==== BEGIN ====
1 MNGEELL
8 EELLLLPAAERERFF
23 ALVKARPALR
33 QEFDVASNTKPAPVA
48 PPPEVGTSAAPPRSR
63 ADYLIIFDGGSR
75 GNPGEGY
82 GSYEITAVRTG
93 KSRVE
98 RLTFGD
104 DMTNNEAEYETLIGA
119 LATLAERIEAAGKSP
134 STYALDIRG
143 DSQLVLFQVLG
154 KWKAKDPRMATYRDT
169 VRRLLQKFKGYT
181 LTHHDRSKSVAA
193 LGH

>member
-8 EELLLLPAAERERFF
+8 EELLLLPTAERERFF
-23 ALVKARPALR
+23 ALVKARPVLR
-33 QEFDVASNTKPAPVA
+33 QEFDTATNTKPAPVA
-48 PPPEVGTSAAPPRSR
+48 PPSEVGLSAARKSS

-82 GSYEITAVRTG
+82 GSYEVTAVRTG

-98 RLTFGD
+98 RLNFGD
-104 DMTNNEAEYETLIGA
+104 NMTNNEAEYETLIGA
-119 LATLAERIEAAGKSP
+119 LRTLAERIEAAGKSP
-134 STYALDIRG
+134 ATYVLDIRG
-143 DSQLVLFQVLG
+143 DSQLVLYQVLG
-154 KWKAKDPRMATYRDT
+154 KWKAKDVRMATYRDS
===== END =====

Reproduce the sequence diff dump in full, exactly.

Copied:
1 MNGEELL
8 EELLLLPAAERERFF
23 ALVKARPALR
33 QEFDVASNTKPAPVA
48 PPPEVGTSAAPPRSR
63 ADYLIIFDGGSR
75 GNPGEGY
82 GSYEITAVRTG
93 KSRVE
98 RLTFGD
104 DMTNNEAEYETLIGA
119 LATLAERIEAAGKSP
134 STYALDIRG
143 DSQLVLFQVLG
154 KWKAKDPRMATYRDT
169 VRRLLQKFKGYT
181 LTHHDRSKSVAA
193 LGH

>member
-8 EELLLLPAAERERFF
+8 EELLLLPTAERERFF
-23 ALVKARPALR
+23 ALVKARPVLR
-33 QEFDVASNTKPAPVA
+33 QEFDTATNTKPAPVA
-48 PPPEVGTSAAPPRSR
+48 PPSEVGLSAARKSS

-82 GSYEITAVRTG
+82 GSYEVTAVRTG

-98 RLTFGD
+98 RLNFGD
-104 DMTNNEAEYETLIGA
+104 NMTNNEAEYETLIGA
-119 LATLAERIEAAGKSP
+119 LRTLAERIEAAGKSP
-134 STYALDIRG
+134 ATYVLDIRG
-143 DSQLVLFQVLG
+143 DSQLVLYQVLG
-154 KWKAKDPRMATYRDT
+154 KWKAKDVRMATYRDS